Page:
Laffont’s confidence in Apple is based on two assumptions. The first stems from its mobile growth opportunities. Out of two billion cellphones, Apple is selling 150 million smartphones. He believes Apple could easily triple or quadruple that number over the next five years.
Second, Laffont is anticipating that investors will question Apple’s ability to reach a market cap of $1 trillion and sell. As a result, Apple will buy back shares.
“You can counter the size of your market cap by buying shares back,” Laffont said. “So our hope is that the company will buy a lot of stock back, which will make the stock price go up a lot without the market cap expanding.”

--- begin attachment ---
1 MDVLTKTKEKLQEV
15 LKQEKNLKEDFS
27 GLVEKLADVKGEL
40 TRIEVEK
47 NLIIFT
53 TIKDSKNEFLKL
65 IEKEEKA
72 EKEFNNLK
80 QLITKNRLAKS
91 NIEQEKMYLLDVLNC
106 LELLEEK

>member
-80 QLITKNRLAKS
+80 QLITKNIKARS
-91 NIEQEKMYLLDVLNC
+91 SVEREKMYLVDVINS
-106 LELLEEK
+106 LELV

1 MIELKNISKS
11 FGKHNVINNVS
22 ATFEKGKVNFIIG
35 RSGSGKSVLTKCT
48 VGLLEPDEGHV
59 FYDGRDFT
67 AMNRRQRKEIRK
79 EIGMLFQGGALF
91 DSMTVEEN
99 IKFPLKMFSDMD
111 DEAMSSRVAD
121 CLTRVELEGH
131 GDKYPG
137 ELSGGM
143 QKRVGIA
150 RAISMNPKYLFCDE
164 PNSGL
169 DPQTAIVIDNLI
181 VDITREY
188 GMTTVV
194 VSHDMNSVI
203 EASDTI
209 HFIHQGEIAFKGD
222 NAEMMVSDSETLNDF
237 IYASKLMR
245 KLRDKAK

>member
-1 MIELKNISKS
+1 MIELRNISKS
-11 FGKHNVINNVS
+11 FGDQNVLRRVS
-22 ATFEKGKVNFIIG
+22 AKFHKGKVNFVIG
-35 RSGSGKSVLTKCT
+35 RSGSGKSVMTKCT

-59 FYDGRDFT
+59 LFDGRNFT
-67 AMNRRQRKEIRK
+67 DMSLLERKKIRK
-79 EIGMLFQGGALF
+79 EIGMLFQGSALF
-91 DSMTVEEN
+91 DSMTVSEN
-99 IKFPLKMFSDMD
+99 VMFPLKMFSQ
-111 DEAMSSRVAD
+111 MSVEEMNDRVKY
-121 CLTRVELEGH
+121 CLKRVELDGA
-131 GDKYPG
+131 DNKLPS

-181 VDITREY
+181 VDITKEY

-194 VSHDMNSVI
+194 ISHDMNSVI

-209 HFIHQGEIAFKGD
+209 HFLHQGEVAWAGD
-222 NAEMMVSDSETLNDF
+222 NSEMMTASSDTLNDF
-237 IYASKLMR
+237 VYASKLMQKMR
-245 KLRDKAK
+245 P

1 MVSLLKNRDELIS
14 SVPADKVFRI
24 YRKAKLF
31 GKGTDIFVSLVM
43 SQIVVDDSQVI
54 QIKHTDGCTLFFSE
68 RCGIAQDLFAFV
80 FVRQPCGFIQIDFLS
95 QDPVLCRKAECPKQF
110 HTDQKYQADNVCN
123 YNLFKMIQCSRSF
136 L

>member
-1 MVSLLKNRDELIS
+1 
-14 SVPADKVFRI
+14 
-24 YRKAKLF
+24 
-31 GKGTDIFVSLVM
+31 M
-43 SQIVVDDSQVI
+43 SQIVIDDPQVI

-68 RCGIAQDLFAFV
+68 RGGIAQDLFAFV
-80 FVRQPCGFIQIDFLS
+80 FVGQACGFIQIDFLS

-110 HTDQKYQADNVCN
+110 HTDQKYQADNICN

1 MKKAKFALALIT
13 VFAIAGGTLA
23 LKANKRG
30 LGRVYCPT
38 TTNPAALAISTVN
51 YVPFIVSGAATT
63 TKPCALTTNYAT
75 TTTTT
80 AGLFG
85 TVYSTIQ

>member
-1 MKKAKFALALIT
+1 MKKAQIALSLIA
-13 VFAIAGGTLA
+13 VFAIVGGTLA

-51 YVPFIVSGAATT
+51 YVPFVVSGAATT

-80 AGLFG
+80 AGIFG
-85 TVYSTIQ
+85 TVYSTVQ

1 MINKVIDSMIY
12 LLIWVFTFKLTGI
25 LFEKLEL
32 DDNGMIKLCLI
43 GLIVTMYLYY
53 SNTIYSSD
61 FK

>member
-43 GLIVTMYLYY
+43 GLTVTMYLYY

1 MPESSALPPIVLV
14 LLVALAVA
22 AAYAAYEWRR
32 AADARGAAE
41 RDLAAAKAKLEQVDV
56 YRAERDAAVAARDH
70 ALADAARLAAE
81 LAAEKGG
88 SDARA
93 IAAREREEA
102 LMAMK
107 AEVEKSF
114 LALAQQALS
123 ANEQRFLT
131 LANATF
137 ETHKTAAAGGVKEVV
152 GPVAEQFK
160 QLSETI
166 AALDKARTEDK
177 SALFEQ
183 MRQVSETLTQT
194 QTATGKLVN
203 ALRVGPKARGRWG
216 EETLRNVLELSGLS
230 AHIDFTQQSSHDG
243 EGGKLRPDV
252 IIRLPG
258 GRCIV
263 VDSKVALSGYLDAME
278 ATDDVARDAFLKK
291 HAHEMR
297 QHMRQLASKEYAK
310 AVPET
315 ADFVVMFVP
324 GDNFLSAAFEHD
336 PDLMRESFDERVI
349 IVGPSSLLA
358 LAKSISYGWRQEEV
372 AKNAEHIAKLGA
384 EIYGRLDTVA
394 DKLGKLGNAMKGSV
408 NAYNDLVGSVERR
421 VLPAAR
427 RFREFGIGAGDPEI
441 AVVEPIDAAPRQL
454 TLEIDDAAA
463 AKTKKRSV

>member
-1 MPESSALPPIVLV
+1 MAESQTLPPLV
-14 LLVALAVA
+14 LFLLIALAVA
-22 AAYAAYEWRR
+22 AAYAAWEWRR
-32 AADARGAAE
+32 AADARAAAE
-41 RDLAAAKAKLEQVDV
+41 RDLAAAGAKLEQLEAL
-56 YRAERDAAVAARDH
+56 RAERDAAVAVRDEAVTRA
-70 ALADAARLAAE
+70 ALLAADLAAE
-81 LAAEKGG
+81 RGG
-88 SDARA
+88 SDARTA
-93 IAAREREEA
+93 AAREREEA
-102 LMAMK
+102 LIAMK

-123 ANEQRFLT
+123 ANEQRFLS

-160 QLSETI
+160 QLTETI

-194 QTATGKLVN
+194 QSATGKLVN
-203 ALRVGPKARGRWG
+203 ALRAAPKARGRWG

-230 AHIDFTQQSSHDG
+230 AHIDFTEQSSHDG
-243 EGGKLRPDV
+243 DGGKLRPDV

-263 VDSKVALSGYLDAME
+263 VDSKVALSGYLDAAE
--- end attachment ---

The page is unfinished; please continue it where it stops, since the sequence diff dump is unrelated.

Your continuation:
Among other tech stocks, Laffont has a wary eye on Facebook and Yahoo.
Laffont said Facebook is controversial, noting that it was built before the debut of smartphones.
“It is a company that is sort of PC-based,” he said, adding that social networking has become a casual encounter better positioned for a mobile platform.
Laffont cited Facebook’s acquisition of Instagram as a smart move because it will help Facebook integrate on mobile, but he said the purchase was also a sign of weakness: “I don’t think it’s going to be so easy for Facebook.”
As for Yahoo, Laffont said the decision to appoint Marissa Mayer as CEOwas an “unbelievable coup from the board. I think these new elements of the board have really paid off.” Laffont said time will tell if Mayer can turn the business around.
—By CNBC.com’s Madeline Laskoski
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Coatue Management owns shares in Amazon.com, Apple, and Google. No disclosure information was available for Philippe Laffont.